TikTok settles for $92m after being accused of harvesting biometric data

Users had accused the social media platform of scanning their videos for facial features and sharing data with third-parties

TikTok owner ByteDance has proposed a $92 million (roughly £65.7 million) settlement to a class-action lawsuit after the social media platform was accused of collecting the biometric data of its users.

The lawsuit accused the social media platform of deploying a complex artificial intelligence (AI) system to scan for facial features in users’ videos, alongside algorithms to identify a user’s age, gender and ethnicity. 

The accusers claim that TikTok’s app extracted a broad array of such data without consent, while information such as personal and private viewing histories was shared with third-parties such as Facebook and Google. 

Also of concern is the potential for this data to be shared with companies based in China, given the lawsuit claimed TikTok doesn’t adequately disclose how user data is shared with entities outside the US.

The settlement, if accepted by a judge, would require TikTok to establish a compensation scheme for its users in addition to launching a ‘privacy compliance’ training programme.

“This settlement is important for many reasons,” said co-lead counsel Katrina Carroll, arguing on the side of the class-action lawsuit. 

“First, it provides compensation for TikTok users, but equally as important, it ensures TikTok will respect its users’ privacy going forward. Social media seems so innocuous, but troubling data collection, storage, and disclosure can happen behind the scenes. This settlement sets out to prevent that.”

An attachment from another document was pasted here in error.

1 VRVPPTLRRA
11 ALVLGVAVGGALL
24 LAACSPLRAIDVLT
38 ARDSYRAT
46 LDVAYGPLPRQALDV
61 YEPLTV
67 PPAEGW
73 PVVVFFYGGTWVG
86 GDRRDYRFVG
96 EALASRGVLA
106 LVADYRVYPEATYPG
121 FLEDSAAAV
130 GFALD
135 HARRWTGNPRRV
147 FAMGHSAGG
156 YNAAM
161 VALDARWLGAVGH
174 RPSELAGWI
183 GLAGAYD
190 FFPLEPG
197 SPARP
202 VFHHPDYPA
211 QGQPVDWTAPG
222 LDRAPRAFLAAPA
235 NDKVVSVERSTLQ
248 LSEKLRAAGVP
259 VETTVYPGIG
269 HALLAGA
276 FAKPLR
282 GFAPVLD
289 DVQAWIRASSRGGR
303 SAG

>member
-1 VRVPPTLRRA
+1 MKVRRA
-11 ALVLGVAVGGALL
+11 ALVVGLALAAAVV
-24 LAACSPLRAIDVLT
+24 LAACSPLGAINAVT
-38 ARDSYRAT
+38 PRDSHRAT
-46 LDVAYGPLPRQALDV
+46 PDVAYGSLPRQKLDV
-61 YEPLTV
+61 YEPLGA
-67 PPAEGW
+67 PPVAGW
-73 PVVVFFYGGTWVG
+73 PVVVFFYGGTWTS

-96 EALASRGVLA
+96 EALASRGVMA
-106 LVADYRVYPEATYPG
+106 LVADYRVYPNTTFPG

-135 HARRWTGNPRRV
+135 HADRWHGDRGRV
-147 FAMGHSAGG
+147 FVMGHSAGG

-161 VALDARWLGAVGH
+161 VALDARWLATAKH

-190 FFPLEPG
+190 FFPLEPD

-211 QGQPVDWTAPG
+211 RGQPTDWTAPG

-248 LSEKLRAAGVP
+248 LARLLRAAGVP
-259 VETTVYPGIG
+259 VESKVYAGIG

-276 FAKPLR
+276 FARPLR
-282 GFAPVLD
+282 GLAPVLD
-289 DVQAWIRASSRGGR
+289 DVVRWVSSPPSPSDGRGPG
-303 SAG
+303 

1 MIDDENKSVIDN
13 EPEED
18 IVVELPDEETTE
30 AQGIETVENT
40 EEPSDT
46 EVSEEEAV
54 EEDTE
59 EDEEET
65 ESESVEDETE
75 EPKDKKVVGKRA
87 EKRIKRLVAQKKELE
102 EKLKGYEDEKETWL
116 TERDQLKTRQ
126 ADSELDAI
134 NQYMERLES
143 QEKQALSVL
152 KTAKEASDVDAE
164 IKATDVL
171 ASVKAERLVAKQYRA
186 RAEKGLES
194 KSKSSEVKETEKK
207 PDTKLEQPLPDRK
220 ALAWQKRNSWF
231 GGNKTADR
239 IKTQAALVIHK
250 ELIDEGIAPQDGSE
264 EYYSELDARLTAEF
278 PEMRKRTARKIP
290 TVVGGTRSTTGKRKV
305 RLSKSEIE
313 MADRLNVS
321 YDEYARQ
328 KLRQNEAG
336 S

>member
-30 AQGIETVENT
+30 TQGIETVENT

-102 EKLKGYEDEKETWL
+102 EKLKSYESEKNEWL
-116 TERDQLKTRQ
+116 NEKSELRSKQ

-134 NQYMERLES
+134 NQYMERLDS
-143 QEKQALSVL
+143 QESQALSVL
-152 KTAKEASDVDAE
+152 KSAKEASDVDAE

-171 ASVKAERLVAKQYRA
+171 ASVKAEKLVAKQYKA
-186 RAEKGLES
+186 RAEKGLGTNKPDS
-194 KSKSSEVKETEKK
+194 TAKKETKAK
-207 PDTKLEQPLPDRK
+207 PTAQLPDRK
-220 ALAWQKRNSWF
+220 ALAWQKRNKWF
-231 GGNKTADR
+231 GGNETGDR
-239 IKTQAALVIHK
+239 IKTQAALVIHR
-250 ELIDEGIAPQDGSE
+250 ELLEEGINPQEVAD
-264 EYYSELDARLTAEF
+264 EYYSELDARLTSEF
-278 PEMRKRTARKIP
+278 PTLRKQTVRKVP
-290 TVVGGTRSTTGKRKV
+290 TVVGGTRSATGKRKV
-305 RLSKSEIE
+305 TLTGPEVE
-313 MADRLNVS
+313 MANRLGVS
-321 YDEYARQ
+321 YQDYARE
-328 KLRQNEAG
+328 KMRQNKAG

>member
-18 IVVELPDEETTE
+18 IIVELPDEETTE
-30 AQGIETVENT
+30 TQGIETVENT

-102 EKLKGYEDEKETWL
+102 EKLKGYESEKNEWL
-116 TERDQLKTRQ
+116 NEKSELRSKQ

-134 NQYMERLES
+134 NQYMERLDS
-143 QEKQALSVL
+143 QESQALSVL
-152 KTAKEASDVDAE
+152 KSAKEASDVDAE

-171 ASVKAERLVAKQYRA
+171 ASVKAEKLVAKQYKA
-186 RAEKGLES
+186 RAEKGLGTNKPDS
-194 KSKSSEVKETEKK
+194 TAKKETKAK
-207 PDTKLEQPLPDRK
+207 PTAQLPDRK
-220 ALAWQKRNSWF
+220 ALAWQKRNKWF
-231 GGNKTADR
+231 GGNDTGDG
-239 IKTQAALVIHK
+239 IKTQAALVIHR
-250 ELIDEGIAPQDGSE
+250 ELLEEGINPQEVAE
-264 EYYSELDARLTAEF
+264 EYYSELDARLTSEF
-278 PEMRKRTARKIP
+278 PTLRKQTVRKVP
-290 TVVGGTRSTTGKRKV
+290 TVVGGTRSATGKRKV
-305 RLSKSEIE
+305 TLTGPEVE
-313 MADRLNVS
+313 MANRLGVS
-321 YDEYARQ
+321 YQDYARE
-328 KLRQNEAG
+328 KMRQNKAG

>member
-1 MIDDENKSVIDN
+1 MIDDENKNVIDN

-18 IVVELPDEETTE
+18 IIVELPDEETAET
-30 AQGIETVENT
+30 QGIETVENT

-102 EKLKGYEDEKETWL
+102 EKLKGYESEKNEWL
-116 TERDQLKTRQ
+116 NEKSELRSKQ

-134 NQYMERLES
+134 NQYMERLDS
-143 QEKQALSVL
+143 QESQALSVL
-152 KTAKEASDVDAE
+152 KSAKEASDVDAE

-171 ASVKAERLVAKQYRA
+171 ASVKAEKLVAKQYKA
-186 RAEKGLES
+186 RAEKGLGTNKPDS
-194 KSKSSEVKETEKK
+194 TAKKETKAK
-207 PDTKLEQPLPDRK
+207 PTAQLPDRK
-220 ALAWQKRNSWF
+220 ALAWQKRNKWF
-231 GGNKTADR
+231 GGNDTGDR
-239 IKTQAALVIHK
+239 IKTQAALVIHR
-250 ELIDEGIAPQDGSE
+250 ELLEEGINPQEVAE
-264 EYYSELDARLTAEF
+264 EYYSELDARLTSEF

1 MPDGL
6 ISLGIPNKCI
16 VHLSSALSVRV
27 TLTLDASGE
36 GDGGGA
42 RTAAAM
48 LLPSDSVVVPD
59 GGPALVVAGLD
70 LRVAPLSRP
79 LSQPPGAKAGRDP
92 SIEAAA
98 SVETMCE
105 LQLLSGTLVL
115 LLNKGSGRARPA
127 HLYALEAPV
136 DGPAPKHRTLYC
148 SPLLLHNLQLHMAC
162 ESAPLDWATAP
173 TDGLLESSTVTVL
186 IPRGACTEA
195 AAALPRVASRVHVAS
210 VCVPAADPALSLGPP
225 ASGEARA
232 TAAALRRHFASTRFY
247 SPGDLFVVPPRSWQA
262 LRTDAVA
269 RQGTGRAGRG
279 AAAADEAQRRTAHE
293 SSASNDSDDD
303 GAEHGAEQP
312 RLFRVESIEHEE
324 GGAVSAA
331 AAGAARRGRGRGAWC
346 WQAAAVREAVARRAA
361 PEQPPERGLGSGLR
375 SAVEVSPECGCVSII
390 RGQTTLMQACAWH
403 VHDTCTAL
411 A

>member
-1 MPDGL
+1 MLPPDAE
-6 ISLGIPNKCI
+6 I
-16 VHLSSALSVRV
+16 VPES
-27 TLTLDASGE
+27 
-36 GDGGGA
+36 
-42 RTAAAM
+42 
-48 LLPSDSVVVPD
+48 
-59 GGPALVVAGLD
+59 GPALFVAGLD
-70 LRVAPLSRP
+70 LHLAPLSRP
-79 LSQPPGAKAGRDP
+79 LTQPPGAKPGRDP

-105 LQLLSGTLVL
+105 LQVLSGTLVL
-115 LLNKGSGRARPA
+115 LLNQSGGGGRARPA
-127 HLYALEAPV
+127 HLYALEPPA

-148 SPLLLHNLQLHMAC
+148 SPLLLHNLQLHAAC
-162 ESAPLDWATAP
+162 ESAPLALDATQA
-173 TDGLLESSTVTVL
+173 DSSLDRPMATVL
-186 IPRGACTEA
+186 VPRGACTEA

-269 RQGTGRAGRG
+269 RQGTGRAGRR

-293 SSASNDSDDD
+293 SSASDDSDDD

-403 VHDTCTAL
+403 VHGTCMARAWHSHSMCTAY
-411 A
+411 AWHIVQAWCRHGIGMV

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Co-lead counsel Beth Fegan argued that biometric information is mong the most sensitive of private information because it’s unique and permanent. Therefore, she added, it’s critical that Tiktok users’ privacy is protected against “underhanded attempts at theft.” 

TikTok denied any privacy violations following the accusations and has maintained that there was no wrongdoing on its part. 

“While we disagree with the assertions,” a spokesperson told the Wall Street Journal (WSJ), “rather than go through lengthy litigation, we’d like to focus our efforts on building a safe and joyful experience for the TikTok community.”

The firm had previously been under fire for a now-rectified vulnerability in its platform that exposed data belonging to its users. According to Check Point Research, if left unpatched, the vulnerability would’ve enabled hackers to access a user’s phone number, nickname, profile and avatar pictures, unique user IDs, as well as certain profile settings.

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